Roanoke Island is the daytrip capital of the Outer Banks (though, due to it's charm, it's quickly becoming a destination unto itself these days). That’s because the island is home to seven of the Outer Banks’ most popular attractions, and not a summer day goes by when there isn’t some kind of special event going on here.
Everybody who vacations on the Outer Banks should make it a point to come to Roanoke Island at least once during their visit. But be forewarned; one visit is not enough—you just can’t see it all it one day. The island is overflowing with things to see and do. Be sure to pick up a copy of the Eat, Shop, Play tabloid, free on newstands throughout the Outer Banks, for printed information about Roanoke Island’s shops, restaurants, accommodations, attractions and recreation.
The best way to really get to know Manteo is to stay the night. The town is perfectly quiet and even more special at night and in the early morning, and that’s a side of the town day-trippers don’t get to see. Manteo has two waterfront inns plus a couple of bed and breakfast inns and guesthouses that provide the ultimate accommodations. There are also two nice bed and breakfast inns in Wanchese. And here’s another tip: Roanoke Island has a few hotels on the main highway that offer less expensive rates than the beach hotels. And remember, this island is only about 10 minutes from the beach.
Roanoke Island floats in the sound between the Outer Banks and the mainland and is accessible by three bridges. Right across the Roanoke Sound from lower Nags Head, the island is small, only about 12 miles long and 3 miles wide. The island’s watery views and lush vegetation make it one of the most beautiful places on the Outer Banks.
The Faces of Roanoke Island
Roanoke Island has three distinct areas – lively Manteo, the Dare County seat and the only incorporated town on the island; Wanchese, a quiet fishing community; and the verdant “North End,” home to Island Farm, the Fort Raleigh National Historic Site, The Elizabethan Gardens, The Lost Colony, the North Carolina Aquarium and the Alligator River National Wildlife Refuge Center, along with the airport and residential housing.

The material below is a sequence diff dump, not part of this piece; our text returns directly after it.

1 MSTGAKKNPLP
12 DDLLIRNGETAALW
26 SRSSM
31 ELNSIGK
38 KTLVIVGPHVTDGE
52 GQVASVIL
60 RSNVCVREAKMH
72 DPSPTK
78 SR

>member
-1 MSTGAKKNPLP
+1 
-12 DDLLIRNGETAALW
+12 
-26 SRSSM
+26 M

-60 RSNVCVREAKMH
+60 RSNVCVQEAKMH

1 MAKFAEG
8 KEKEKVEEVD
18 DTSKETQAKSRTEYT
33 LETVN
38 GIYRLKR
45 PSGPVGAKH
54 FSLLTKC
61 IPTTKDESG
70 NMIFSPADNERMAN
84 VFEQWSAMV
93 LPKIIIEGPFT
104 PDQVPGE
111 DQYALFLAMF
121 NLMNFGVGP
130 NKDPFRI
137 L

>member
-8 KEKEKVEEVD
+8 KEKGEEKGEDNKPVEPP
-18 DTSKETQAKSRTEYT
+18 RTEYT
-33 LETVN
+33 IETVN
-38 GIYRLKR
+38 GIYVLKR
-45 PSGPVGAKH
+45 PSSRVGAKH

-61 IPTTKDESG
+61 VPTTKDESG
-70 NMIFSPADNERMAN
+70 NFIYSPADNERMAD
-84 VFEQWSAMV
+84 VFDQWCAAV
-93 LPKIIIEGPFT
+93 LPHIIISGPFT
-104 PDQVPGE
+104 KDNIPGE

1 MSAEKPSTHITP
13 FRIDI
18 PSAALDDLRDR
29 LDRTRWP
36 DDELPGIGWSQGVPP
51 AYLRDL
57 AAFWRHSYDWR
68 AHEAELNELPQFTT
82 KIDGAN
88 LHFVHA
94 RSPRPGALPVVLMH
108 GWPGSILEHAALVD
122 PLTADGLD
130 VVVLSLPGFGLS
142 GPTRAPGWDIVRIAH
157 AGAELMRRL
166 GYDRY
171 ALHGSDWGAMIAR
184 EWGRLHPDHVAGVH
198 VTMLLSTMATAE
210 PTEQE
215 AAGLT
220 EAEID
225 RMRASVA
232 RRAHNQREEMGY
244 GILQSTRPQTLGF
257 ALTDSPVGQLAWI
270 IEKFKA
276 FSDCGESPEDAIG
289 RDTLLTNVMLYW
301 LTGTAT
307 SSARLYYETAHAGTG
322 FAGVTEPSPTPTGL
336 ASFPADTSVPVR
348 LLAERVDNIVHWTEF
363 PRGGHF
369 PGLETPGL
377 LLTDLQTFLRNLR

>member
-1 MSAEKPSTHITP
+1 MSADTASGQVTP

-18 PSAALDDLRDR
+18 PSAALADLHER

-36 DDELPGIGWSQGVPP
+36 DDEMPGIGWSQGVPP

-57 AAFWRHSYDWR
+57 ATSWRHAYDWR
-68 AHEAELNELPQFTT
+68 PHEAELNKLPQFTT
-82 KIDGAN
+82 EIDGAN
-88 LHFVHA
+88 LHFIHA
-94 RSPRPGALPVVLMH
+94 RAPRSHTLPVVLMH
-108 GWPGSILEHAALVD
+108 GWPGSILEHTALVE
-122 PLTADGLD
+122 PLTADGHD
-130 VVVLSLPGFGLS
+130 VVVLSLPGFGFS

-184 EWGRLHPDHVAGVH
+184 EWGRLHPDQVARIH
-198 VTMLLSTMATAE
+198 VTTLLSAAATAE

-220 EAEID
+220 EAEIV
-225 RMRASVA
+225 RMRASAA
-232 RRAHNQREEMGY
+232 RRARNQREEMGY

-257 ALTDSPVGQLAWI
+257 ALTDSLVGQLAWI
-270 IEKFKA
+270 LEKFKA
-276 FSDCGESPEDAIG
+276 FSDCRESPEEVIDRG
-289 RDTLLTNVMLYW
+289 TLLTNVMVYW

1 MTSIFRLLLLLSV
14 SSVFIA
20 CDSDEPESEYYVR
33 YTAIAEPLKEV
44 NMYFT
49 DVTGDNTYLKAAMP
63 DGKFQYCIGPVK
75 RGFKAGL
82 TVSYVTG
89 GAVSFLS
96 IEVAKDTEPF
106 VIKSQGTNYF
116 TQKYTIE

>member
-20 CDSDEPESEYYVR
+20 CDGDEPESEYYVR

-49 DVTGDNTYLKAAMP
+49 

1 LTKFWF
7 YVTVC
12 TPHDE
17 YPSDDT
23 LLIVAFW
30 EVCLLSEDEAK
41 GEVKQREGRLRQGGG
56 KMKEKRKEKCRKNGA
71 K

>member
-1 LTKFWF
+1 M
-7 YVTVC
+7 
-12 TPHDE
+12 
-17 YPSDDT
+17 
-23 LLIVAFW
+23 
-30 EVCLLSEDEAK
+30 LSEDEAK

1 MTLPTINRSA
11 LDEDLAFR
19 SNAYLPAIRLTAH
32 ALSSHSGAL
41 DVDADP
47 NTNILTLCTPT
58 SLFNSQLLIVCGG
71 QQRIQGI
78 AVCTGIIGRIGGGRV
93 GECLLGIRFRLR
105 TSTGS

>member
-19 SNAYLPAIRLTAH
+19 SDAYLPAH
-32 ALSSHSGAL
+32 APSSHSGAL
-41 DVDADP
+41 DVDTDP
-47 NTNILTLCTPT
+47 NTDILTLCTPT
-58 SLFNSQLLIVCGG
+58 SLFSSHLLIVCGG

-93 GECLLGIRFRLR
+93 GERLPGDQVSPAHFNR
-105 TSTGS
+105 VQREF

Manteo is a busy little town. Its waterfront/downtown area is an attraction in itself, with shops, art galleries, eateries, a lighthouse, a waterfront boardwalk and boats sitting in the harbor of Shallowbag Bay. The historic district of Manteo, which fans out from the waterfront, is full of restored homes and inns that make for great sightseeing or overnight stays. The historic district and waterfront area are perfect for exploring on foot or by bicycle.
The main corridor of Manteo is U.S. Highway 64. This road is lined with more shops, galleries, restaurants, service businesses and places to stay. A bicycle/multi-use path runs parallel to Highway 64 from the Nags Head Causeway to the North End. If you have a bicycle handy, we highly recommend using this path to explore Roanoke Island. Find somewhere to park the car (downtown or at Roanoke Island Festival Park are good places), then pedal away. The path leads all the way out to the attractions of Fort Raleigh and ends at a beautiful soundfront park.
The North End of Roanoke Island is incredibly scenic, with linear plantings of live oaks and crepe myrtles and a lush green setting you won’t find anywhere else on the Outer Banks. Since the Virginia Dare Bridge has diverted vacation traffic to more of the middle of Roanoke Island, you’ll find the North End to be a very peaceful place.
Wanchese does not have much for tourists except for two very popular eateries. It’s really the only area of the Outer Banks that does not revolve around tourism. This is a small village where people live and work, in the fishing and boat-building industries mainly. But it’s a nice place to take a slow drive and see what an old-fashioned island community is like. Check out the Wanchese Seafood Industrial Park to see the thriving boat-building and boat service industry operations; walk the docks at the marinas and look at the boats, many of which were locally built; buy some fresh seafood at seafood markets; then have lunch at Great Gut or dinner at Fisherman's Wharf. Charter fishing trips are available out of several marinas in Wanchese, so that might be another reason to come back.
Roanoke Island History
You cannot appreciate Roanoke Island and its attractions unless you know some of the island’s history. Long before Jamestown and Plymouth were settled, Roanoke Island played host to the first English-speaking colonists in the New World. Sponsored by Sir Walter Raleigh, English colonists made two attempts to settle on Roanoke Island and claim the land for Queen Elizabeth, but the colonies failed. Even so, the first English-speaking child born in the New World, Virginia Dare, began life on Roanoke Island.
In 1585, an English fort and settlement with more than 100 men was established on the north end of the island. That same year, two Native Americans from the island, chiefs Manteo and Wanchese, visited England with some of the Englishmen. (Now you know where the island’s communities got their unusual names.) The English hoped this would help them establish good relationships with the natives, but the relationships were later strained. This first colony was eventually abandoned due to weather, lack of supplies and poor relations with the natives.